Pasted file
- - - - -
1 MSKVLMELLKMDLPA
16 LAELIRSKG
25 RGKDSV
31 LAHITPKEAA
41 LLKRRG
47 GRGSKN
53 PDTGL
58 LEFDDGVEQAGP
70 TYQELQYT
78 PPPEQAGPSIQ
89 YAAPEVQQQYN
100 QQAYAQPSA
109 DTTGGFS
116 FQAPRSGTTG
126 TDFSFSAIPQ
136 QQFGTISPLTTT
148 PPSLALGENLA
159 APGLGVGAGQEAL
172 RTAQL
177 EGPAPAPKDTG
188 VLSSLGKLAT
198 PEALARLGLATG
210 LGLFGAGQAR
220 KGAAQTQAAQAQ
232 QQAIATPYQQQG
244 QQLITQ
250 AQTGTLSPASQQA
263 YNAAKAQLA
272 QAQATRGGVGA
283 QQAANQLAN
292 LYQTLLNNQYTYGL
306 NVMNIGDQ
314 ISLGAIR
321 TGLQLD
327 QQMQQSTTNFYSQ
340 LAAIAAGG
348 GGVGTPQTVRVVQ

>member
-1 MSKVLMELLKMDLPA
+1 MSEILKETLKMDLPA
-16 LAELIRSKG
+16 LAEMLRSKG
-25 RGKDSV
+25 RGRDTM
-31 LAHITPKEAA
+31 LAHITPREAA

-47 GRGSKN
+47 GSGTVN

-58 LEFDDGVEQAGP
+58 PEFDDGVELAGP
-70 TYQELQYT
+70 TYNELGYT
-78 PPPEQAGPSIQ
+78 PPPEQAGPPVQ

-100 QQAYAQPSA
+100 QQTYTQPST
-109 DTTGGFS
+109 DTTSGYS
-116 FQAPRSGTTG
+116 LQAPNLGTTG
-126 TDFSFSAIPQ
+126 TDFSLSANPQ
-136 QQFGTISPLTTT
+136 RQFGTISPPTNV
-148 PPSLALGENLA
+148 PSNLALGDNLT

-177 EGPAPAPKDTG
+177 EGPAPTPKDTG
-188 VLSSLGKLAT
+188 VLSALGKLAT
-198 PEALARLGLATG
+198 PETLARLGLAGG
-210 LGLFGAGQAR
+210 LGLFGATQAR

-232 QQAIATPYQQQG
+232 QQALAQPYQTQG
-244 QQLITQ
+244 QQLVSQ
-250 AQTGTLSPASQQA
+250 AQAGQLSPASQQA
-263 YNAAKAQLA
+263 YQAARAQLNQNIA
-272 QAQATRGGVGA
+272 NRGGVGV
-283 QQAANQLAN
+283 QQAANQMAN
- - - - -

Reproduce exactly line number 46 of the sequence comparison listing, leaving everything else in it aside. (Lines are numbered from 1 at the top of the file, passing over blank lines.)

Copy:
+31 LAHITPREAA